Akmad and baby. Akmad was one of the original orangutan babies rescued by DrB within a few months of DrB's arrival. "of all the orangutans who later joined our household, she was the most ladylike," from Reflections of Eden. Akmad graced the first chapter of the book. and from watching her, she epitomises the intensive tender loving care of the young. Babies cling to the mother until they are around 3-4 when they begin exploring on their own but never far from the mother. they stay with the mother until they are 7-8 years old. the long weaning period is so that the mother can teach the child survival tactics - what to eat, what to avoid, where to go for the best fruits, where to go for food during famine time. Female orangutans in Tanjung Puting park give birth in an average 7.7 year period.

 

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after Tom chased Akmad off the platform

 

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looking longingly at the food

 

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elefromoz

Beautiful Mum and baby shots, and nope, I wouldn't mess with Tom either

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Kitsafari

Tea with DrB day 1:

 

Siswi leading the tea and coffee. Siswi is the mascot for the camp. she was born to two released captive orangutans. when she was much older, she suffered a very serious illness that almost killed her. A vet was flown from Singapore to operate on her. she survived but cannot bear babies anymore. SHe's featured in the IMAX movie Born to be Wild. here's a short piece on her:

https://orangutan.org/orangutan-of-the-month-siswi/

 

 

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I love this picture - 3 types of species in one shot - human, orangutan, pigs

 

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Edited by Kitsafari
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Tom Kellie

There were two things on Tom's mind - Food and Sex

 

when he arrived, he was watching Peta. Peta disappeared into the bushes and Tom gave chase. Despite the baby clinging onto her and a juvenile scrambling around the mother, Tom pursued. one of the rangers followed them into the bushes and saw the Tom having his way with her. The one blessed thing about orangutans is that there is no infanticide.

as Tom gave chase, he gave a long call - a very rare call that is seldom heard. I heard twice - Tom's call and another at the care centre that broke my heart.

 

 

~ @@Kitsafari

 

Harumph!

No Comment!

Tom K. :)

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TonyQ

@@Kitsafari

What an extraordinary animal that male Orang Utan is. (I was about to put "Tom" in that sentence but I didn't wish to cause any confusion :) )

The series of mother and baby pictures are very tender and very beautiful.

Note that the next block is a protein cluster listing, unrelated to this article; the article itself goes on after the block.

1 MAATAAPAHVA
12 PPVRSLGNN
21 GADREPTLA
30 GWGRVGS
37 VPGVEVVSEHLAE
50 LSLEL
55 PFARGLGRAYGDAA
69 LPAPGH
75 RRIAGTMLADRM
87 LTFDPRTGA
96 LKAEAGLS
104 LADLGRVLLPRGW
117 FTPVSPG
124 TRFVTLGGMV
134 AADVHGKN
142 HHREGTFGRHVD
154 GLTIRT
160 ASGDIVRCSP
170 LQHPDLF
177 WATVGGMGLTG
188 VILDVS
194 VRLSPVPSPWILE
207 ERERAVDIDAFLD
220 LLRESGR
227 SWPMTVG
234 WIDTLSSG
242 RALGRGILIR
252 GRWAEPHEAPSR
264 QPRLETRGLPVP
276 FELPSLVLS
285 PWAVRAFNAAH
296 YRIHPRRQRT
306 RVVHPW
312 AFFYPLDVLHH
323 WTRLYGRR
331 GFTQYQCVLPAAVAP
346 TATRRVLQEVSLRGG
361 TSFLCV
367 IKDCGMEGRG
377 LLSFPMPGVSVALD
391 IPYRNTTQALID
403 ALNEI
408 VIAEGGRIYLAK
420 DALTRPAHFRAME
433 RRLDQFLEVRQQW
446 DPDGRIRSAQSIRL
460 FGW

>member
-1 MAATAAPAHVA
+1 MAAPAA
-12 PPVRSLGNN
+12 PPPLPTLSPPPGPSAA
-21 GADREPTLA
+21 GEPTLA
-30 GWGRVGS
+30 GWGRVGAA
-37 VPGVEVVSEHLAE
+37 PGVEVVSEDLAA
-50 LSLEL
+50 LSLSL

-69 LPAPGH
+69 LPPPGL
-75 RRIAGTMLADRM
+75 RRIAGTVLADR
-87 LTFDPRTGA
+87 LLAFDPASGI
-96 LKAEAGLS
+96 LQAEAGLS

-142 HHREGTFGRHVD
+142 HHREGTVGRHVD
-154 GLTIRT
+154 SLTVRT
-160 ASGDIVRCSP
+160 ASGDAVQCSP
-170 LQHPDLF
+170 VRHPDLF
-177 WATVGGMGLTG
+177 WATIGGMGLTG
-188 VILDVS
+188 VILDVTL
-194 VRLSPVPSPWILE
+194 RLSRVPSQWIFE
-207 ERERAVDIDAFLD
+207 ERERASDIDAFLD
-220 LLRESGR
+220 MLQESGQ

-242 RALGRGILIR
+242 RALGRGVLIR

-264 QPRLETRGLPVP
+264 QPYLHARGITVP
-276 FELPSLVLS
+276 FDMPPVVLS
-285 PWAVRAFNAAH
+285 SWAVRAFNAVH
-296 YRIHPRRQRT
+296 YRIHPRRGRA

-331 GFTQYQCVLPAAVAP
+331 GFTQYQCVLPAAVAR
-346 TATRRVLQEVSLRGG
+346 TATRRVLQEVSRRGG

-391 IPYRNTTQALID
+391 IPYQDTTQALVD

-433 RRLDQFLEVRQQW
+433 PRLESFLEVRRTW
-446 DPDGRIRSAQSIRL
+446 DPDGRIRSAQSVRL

It is amazing they don't charge tourists to visit the feeding as surely it would contribute to the funds needed to tun it.

Your video links work fine and are very enjoyable.

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Kitsafari

 

There were two things on Tom's mind - Food and Sex

 

when he arrived, he was watching Peta. Peta disappeared into the bushes and Tom gave chase. Despite the baby clinging onto her and a juvenile scrambling around the mother, Tom pursued. one of the rangers followed them into the bushes and saw the Tom having his way with her. The one blessed thing about orangutans is that there is no infanticide.

as Tom gave chase, he gave a long call - a very rare call that is seldom heard. I heard twice - Tom's call and another at the care centre that broke my heart.

 

~ @@Kitsafari

 

Harumph!

No Comment!

Tom K. :)

@@Tom Kellie. Hahaaaahaaa! He did choose a very private place and we weren't privy to it.

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Kitsafari

@@Kitsafari

What an extraordinary animal that male Orang Utan is. (I was about to put "Tom" in that sentence but I didn't wish to cause any confusion :) )

The series of mother and baby pictures are very tender and very beautiful.

 

It is amazing they don't charge tourists to visit the feeding as surely it would contribute to the funds needed to tun it.

Your video links work fine and are very enjoyable.

@@TonyQ @@Thursday's Child thanks for keeping along with the TR!

 

I can't recall if there was already a charge for entering the park. I'll have to check.

Edited by Kitsafari
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Tom Kellie

@@Tom Kellie. Hahaaaahaaa! He did choose a very private place and we weren't privy to it.

 

~ @@Kitsafari

 

We ‘Toms’ have our standards.

Tom K. :)

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jeremie

@Kitsafari

 

While reading your answer to my question, I felt quite afraid as I do not want to see orang utan on feeding station such as at Sepilok, I always prefer seeing wild animals.

Well, your last pictures show you can take good shots of orang utan in their habitar, before or just after they feed on the platforms.

However, I would love hiking in the forest to look after them. Is this posible with tailor-made trip?

 

Thanks!